In all, the email marketing campaign was pretty harmless and pretty effective. By making users feel important, LinkedIn drove many to post a “humblebrag” about their popularity (check out this post for more on “The Age of Braggarts”), which in turn drove conversation about the brand. The emails also created an excuse to share the news that LinkedIn now has 200 million users, and even included an aesthetic infographic detailing those members. At least in the short-term, the strategy was effective: it created some buzz, made millions of LinkedIn users feel important, and generated a few media hits, all from what was essentially non-news. And in the end, isn’t that what publicity stunts are for?


Brand Bowl 2013: A Slam Dunk in the Dark

by BIGfish

branding graphic design marketing public relations social media

Super Bowl XLVII was arguably one of the most entertaining games in recent history. It had pretty much everything a viewer could ask for: a pair of animated coaches who also happen to be brothers; a great comeback by the 49ers that had everyone on the edge of their seat; a fabulous halftime show brought to you by the Queen B herself; and a 35-minute blackout to boot. So yes, all that was great - but as marketers, we’re here to discuss more than the entertainment factor. Which advertiser won this year’s Brand Bowl? During this year’s game, brands chalked up $3.8 million for 30 seconds of precious airtime. Despite being the most expensive ad buy on television, according to the Wall Street Journal, “buying a spot during the big game may be the most efficient play on Madison Avenue.” Well, Madison Avenue certainly learned a lesson about “efficient plays” last night as the power of social media proved itself. Shortly after the now-infamous blackout began, Oreo took to Twitter with this clever message: oreo In a move that resulted in more than 15,000 retweets and coverage from dozens of outlets ranging from The Today Show to Forbes to the Huffington Post and beyond, Oreo won the Brand Bowl without spending a penny. Several other brands apparently had a similar train of thought and quickly posted blackout-themed tweets as well, but Oreo had already won the race. The episode raises a valid question: will social media marketing eventually overtake traditional advertising, or is it simply a nice way to complement traditional ads when the opportunity presents itself? We’re not predicting that Super Bowl ads will become any less important (or expensive) in the near future, but Oreo’s tweet proves that brands can -- and should -- use social media to their advantage. In a world where marketers are constantly connected, events like last night’s blackout present a gold mine of opportunities for brands to engage with their audience directly. Oreo acted quickly, and it paid off - a slam dunk in the dark.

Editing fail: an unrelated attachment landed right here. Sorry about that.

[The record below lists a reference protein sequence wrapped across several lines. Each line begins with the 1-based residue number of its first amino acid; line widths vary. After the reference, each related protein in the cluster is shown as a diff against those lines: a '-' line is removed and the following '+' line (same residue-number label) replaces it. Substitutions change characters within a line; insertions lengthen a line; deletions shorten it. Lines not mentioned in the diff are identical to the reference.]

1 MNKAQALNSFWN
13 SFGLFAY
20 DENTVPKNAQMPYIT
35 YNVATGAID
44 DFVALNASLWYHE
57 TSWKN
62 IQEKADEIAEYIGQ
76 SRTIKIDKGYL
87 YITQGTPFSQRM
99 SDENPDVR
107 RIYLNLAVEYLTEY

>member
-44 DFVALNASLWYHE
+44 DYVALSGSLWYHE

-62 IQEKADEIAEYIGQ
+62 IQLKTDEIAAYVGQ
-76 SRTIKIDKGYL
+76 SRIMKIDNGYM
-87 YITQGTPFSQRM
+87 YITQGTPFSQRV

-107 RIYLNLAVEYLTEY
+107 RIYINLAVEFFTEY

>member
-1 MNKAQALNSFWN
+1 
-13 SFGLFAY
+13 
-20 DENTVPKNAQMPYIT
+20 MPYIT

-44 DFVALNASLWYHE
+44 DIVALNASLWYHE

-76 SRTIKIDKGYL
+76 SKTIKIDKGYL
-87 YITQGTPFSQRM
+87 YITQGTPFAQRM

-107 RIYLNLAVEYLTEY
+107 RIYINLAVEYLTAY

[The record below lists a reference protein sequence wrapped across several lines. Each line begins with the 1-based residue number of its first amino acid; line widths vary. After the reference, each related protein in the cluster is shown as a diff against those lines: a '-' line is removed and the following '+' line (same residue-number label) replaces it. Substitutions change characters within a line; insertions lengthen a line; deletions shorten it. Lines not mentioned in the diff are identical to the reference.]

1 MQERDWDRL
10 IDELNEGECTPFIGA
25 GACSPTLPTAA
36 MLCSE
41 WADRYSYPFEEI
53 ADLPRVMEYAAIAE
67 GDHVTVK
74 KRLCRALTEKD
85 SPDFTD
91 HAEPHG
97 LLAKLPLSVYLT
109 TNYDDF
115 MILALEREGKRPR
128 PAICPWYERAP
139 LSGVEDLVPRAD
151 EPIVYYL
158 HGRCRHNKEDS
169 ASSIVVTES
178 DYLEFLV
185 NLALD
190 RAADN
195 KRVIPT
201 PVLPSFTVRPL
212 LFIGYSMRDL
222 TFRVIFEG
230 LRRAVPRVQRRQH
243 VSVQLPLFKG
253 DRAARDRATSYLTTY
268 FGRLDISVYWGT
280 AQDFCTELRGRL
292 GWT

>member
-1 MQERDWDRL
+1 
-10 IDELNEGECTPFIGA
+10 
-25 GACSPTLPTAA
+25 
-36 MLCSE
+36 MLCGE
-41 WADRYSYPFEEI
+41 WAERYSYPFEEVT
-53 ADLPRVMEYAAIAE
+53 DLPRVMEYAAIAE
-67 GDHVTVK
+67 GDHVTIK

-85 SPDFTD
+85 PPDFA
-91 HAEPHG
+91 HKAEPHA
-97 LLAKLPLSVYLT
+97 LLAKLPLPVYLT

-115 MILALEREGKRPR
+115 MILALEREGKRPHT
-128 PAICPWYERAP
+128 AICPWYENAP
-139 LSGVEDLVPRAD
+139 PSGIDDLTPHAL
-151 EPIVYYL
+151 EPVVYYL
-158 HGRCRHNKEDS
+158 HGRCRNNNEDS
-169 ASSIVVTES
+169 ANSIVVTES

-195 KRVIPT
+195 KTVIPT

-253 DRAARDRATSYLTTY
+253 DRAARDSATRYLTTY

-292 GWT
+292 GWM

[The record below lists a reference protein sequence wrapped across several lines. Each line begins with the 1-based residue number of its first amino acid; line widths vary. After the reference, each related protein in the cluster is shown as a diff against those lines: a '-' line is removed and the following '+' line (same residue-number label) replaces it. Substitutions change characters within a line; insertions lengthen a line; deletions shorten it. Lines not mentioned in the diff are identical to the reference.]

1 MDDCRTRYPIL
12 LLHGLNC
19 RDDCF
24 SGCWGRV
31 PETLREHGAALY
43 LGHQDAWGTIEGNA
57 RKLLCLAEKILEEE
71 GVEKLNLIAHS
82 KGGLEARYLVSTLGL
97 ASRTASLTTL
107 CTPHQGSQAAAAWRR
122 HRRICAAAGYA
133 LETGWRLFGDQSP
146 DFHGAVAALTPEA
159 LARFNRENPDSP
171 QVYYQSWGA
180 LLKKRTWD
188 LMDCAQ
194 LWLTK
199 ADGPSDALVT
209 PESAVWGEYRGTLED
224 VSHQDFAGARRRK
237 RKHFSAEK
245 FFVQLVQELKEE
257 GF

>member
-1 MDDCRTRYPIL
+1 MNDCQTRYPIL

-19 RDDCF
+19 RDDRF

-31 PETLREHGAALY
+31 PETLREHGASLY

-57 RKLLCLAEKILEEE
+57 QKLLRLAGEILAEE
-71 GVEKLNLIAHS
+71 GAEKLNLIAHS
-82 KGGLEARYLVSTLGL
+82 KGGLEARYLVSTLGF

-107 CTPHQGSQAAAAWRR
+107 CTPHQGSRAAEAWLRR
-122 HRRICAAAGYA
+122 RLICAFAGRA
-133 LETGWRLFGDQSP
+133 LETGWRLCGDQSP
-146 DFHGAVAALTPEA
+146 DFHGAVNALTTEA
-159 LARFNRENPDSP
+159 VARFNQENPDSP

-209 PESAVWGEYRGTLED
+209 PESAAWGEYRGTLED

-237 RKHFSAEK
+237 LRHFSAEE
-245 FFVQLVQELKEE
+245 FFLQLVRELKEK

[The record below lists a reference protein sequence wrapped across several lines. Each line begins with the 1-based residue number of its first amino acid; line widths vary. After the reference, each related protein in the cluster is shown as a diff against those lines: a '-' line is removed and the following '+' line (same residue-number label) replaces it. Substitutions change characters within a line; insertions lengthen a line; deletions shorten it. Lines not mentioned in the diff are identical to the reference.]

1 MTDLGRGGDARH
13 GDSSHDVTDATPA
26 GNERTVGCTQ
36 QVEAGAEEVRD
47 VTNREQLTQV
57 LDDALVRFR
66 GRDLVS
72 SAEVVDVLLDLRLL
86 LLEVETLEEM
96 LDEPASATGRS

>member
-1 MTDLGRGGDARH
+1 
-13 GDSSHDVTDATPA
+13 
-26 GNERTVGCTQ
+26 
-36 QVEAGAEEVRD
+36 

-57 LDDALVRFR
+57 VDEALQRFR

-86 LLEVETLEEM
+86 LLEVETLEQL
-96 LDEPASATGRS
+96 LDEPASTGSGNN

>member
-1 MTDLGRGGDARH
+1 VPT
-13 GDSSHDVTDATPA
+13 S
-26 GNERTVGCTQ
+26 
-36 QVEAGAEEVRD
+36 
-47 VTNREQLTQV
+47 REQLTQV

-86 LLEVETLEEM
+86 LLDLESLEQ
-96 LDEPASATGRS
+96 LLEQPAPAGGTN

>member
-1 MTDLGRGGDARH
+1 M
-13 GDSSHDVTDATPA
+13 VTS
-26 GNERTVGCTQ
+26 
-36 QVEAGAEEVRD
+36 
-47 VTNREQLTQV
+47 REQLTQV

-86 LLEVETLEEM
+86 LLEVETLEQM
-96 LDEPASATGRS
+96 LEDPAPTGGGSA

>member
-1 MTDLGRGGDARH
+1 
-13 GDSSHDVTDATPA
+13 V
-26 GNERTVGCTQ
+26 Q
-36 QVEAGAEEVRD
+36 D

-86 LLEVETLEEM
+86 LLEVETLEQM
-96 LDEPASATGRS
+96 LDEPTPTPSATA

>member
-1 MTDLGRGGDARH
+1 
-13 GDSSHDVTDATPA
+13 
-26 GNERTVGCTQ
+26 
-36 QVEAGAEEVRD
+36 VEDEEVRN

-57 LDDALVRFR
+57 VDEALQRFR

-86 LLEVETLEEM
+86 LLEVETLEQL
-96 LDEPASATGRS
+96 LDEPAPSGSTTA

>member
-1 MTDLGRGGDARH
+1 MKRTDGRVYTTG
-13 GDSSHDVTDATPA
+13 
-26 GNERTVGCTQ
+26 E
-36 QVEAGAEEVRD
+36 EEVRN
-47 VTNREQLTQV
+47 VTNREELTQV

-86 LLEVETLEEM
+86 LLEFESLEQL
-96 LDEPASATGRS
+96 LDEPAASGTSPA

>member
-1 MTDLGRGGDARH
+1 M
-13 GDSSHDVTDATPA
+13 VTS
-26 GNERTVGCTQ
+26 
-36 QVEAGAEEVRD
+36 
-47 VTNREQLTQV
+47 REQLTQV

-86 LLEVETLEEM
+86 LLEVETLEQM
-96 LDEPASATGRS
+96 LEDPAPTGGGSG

Boston Herald Features BIGfish President David Gerzof Richard

by BIGfish

news archive

BIGfish President David Gerzof Richard was featured in the Boston Herald today for his successful bid to bring Patriots tight end Rob Gronkowski to his social media class at Emerson. Gerzof Richard, who doubles as a professor at Emerson College, led his students in a two-month Twitter campaign to bring the football star to campus - and succeeded on Thursday evening. To read the entire article, click the photo or click here.